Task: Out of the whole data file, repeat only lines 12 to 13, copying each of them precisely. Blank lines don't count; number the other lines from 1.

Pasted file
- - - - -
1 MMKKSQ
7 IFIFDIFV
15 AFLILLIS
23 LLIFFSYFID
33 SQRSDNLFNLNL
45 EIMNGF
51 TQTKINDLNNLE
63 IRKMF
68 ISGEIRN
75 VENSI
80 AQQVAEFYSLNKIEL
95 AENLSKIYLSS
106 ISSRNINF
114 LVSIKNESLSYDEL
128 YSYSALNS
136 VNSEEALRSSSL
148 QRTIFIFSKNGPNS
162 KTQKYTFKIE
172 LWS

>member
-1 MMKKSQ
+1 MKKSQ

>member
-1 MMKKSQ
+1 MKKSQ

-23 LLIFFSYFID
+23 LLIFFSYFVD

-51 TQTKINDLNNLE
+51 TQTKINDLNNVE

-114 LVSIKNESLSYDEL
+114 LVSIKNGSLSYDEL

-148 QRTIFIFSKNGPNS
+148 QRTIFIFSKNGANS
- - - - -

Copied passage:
95 AENLSKIYLSS
106 ISSRNINF